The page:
Sarah Tuttle-Singer
A Mermaid in Jerusalem

The miracle at Newark airport

The flight’s delayed at Newark, and we’re all sitting by the El Al gate – there’s Yossi and Liat moving through the crowd telling us “emmm we’ll have an update soon about takeoff,” and I’m tired, and everyone’s crowded in toward where the line should be, we are an impatient people (except when it comes to waiting for Moshiach and then we are patient like whoa.)

There are babies crying, and a bunch of women in shiny brown wigs speaking Yiddish, and, like, hundreds of Birthrighters in sweatshirts and flip-flops laughing and talking, and three or four Israelis sighing “nu b‘emet” and sucking unlit cigarettes, and Jim and Alejandro from airport security keep telling us to back up and sit down somewhere and everyone is like LOL no.

And I’m fkn annoyed. All the people, all the NOISE, and I just want to get in my seat already and take an Ambien and go the F to sleep.

But then I get it:

On Friday night, I gave a speech at The Community Synagogue (Port Washington, NY) — a speech with the request (really the plea) to just come to Israel and see it in all it’s messiness and splendor. Because we are not a normal country, and in order to get that, you have to be part of it — even f it’s only for a 10-day trip.

And that’s what happening all around me.

Almost everyone I can hear is speaking English — these are Americans taking time out of their lives to visit Israel. These are Americans who despite all the complications, and all the nuance, despite the soundbites, and the bullshit from many of our leaders, these are Americans who feel that pull — the same pull I feel — and are throwing their fate in with Israel – whether it’s for 10 days, or two weeks, or for the rest of their lives.

Three Haredi women tell me that they’re sisters going home to see their ill mother.

Another couple tell me it’s their first trip.

And all around me are all these Birthrighters in their Taglit Birthright Israel shirts — yeah, ok, they’re obnoxious AF, but good for them: They’re vibrant, loud, Jewish kids who give zero fucks about what you may think of them while they walk around in shirts with big old Jewish stars on them — and I catch my breath thinking about what it must have been like to have been Jewish in Poland or Hungary less than 80 years ago — How different these kids are from my distant cousins, the cousins that stayed in Europe, the cousins who were herded off to Auschwitz with Jewish stars sewn on THEIR shirts when they were around the same age as the kids all around me.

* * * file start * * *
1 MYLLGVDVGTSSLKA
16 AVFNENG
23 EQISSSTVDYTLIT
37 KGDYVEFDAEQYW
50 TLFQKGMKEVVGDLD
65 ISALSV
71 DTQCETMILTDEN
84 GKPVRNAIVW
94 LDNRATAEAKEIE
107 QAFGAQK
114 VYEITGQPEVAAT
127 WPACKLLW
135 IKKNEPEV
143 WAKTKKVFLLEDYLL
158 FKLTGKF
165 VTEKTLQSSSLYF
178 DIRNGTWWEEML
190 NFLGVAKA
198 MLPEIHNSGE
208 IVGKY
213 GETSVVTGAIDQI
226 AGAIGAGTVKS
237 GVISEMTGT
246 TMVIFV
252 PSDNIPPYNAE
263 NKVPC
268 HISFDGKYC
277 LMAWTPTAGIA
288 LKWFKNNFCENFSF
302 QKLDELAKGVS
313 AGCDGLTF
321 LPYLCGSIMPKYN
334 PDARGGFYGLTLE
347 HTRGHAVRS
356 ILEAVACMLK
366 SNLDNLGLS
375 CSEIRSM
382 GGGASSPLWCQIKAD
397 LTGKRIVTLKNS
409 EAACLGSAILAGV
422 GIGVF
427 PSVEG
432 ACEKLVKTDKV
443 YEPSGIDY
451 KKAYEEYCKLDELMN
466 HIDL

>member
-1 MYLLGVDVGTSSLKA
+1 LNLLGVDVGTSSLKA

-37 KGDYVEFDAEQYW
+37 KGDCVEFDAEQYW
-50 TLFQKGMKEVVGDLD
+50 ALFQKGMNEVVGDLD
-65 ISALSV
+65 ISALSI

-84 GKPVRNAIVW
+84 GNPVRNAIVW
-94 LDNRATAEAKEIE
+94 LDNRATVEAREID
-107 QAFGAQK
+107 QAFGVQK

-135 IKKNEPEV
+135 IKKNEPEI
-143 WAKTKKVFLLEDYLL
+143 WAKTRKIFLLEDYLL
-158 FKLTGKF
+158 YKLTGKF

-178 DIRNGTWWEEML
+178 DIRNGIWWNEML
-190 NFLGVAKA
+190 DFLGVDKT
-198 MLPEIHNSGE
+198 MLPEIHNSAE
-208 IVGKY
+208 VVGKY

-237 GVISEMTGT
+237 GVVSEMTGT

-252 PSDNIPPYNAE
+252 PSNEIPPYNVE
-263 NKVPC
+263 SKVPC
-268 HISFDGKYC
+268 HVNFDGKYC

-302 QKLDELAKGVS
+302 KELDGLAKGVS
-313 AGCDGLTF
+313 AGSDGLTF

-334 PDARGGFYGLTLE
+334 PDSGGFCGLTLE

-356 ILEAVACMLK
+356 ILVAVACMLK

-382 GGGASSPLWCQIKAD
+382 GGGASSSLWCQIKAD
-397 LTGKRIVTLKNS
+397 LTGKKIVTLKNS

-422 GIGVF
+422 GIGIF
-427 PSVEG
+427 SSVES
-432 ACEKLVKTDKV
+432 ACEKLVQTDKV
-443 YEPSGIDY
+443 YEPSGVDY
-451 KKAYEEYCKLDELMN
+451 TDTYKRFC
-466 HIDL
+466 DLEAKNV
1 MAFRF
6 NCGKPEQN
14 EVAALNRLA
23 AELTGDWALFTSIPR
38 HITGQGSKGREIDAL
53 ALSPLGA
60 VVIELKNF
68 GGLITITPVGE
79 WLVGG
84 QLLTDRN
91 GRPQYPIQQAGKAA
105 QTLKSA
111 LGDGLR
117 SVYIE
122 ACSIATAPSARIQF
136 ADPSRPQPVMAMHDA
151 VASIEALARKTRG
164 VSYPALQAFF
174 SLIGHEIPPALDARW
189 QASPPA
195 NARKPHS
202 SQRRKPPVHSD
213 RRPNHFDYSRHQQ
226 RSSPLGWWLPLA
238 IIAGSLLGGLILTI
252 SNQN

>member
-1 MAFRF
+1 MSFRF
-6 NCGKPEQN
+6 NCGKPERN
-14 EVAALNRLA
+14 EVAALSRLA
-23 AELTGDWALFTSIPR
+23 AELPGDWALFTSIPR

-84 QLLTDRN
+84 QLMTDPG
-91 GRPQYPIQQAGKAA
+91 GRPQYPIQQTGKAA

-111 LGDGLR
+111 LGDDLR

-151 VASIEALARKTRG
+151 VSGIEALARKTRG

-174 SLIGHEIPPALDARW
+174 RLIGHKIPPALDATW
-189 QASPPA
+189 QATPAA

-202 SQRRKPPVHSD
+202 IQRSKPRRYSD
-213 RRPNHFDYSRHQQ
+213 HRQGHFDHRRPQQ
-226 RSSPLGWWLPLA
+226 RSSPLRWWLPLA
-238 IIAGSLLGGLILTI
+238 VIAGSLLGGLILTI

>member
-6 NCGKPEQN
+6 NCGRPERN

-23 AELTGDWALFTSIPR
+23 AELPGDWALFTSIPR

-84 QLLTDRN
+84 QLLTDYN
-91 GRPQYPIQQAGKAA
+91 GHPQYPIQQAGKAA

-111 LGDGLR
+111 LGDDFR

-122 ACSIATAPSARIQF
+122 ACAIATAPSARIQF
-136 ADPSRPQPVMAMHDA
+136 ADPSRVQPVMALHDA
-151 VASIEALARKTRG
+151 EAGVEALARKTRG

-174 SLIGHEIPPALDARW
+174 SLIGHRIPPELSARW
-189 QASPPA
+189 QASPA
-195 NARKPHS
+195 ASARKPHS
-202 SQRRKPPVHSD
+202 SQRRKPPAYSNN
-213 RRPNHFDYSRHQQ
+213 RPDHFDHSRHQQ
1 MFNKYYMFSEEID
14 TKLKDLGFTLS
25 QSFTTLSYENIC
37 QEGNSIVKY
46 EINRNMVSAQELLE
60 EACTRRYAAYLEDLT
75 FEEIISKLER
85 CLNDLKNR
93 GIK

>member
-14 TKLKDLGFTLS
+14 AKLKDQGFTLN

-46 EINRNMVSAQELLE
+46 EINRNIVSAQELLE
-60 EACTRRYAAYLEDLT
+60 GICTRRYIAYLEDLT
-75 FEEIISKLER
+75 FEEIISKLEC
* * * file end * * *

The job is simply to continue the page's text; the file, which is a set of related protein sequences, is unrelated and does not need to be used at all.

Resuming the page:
And everyone and their mother is talking to each other — total strangers are talking about Israel… “hey, where’s a good place for hummus in the Old City?” And “Do you know the Berkowitz family?” And “Oh my GAWD, Rachel?!? What are you doing here?”

All these people — all so different and all so beautiful — thrumming with excitement to go to a country the size of a fingernail — our wrestling, embracing, insistently thriving country.

And i’m not annoyed anymore. I sit back and listen to all the voices — the sighing, and the laughing, and the arguing, and the talking, and I am grateful.

I am grateful that we have a country that can bring us all together like this – a place that may drive us crazy at times, but that we love — a place that is ours — for us, and for generation to generation.

A place where we can live out loud.

A place we can treat like home.

About the Author
Sarah Tuttle-Singer is the author of Jerusalem Drawn and Quartered and the New Media Editor at Times of Israel. She was raised in Venice Beach, California on Yiddish lullabies and Civil Rights anthems, and she now lives in Jerusalem with her 3 kids where she climbs roofs, explores cisterns, opens secret doors, talks to strangers, and writes stories about people — especially taxi drivers. Sarah also speaks before audiences left, right, and center through the Jewish Speakers Bureau, asking them to wrestle with important questions while celebrating their willingness to do so. She loves whisky and tacos and chocolate chip cookies and old maps and foreign coins and discovering new ideas from different perspectives. Sarah is a work in progress.